Redburn: His First Voyage (Harper & Brothers, 1849)
Omoo (Harper & Brothers, 1847)
Typee: A Peep at Polynesian Life (Wiley and Putnam, 1846)

Herman Melville

By This Poet




Where the wings of a sunny Dome expand
I saw a Banner in gladsome air—
Starry, like Berenice's Hair—
Afloat in broadened bravery there;
With undulating long-drawn flow,
As rolled Brazilian billows go
Voluminously o'er the Line.
The Land reposed in peace below;
   The children in their glee
Were folded to the exulting heart
   Of young Maternity.


Later, and it streamed in fight
   When tempest mingled with the fray,
And over the spear-point of the shaft
   I saw the ambiguous lightning play.
Valor with Valor strove, and died:
Fierce was Despair, and cruel was Pride;
And the lorn Mother speechless stood,
Pale at the fury of her brood.


Yet later, and the silk did wind
        Her fair cold for;
Little availed the shining shroud,
   Though ruddy in hue, to cheer or warm
A watcher looked upon her low, and said—
She sleeps, but sleeps, she is not dead.
   But in that sleep contortion showed
The terror of the vision there—
   A silent vision unavowed,
Revealing earth's foundation bare,
   And Gorgon in her hidden place.
It was a thing of fear to see
   So foul a dream upon so fair a face,
And the dreamer lying in that starry shroud.


But from the trance she sudden broke—
The trance, or death into promoted life;
At her feet a shivered yoke,
And in her aspect turned to heaven
   No trace of passion or of strife—
A clear calm look. It spake of pain,
But such as purifies from stain—
Sharp pangs that never come again—
   And triumph repressed by knowledge meet,
Power delicate, and hope grown wise,
   And youth matured for age's seat—
Law on her brow and empire in her eyes.
   So she, with graver air and lifted flag;
While the shadow, chased by light,
Fled along the far-brawn height,
   And left her on the crag.


O Pride of the days in prime of the months
  Now trebled in great renown,
When before the ark of our holy cause
	Fell Dagon down-
Dagon foredoomed, who, armed and targed,
Never his impious heart enlarged
Beyond that hour; God walled his power,
And there the last invader charged.

He charged, and in that charge condensed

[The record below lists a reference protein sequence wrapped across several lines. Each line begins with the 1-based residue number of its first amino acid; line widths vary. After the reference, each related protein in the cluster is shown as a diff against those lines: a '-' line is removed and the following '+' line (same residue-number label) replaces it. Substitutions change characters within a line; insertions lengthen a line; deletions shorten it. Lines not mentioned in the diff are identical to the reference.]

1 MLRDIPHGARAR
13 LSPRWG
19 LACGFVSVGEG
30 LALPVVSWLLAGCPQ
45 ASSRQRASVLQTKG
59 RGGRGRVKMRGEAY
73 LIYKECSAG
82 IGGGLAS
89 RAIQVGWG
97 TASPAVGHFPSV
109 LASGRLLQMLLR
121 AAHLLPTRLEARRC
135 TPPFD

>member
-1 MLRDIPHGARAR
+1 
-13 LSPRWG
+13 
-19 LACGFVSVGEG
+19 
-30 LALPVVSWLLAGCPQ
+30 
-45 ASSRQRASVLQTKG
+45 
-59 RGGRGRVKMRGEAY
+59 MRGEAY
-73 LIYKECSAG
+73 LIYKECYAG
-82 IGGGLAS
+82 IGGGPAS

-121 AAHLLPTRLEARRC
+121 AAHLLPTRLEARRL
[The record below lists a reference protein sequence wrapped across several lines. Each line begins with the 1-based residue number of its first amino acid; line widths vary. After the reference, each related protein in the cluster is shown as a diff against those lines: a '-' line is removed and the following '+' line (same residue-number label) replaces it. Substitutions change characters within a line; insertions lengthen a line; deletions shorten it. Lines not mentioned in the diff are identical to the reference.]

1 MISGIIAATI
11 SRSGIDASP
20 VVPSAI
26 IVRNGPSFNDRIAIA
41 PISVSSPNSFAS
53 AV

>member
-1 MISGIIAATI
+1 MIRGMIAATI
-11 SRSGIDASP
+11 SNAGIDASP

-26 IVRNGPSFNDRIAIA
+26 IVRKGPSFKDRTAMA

His all of hate and all of fire;
He sought to blast us in his scorn,
	And wither us in his ire.
Before him went the shriek of shells-
Aerial screamings, taunts and yells;
Then the three waves in flashed advance
  Surged, but were met, and back they set:
Pride was repelled by sterner pride,
  And Right is a strong-hold yet.

Before our lines it seemed a beach
  Which wild September gales have strown
With havoc on wreck, and dashed therewith
	Pale crews unknown-
Men, arms, and steeds. The evening sun
Died on the face of each lifeless one,
And died along the winding marge of fight
	And searching-parties lone.

Sloped on the hill the mounds were green,
  Our centre held that place of graves,
And some still hold it in their swoon,
  And over these a glory waves.
The warrior-monument, crashed in fight,
Shall soar transfigured in loftier light,
	A meaning ampler bear;
Soldier and priest with hymn and prayer
Have laid the stone, and every bone
	Shall rest in honor there.

Shiloh: A Requiem

Skimming lightly, wheeling still,
  The swallows fly low
Over the field in clouded days,
  The forest-field of Shiloh—
Over the field where April rain
Solaced the parched ones stretched in pain
through the pause of night
That followed the Sunday fight
  Around the church of Shiloh—
The church so lone, the log-built one,
That echoed to many a parting groan
 	And natural prayer
  Of dying foemen mingled there—
Foemen at morn, but friends at eve—
  Fame or country least their care:
(What like a bullet can undeceive!)
  But now they lie low,
While over them the swallows skim,
  And all is hushed at Shiloh.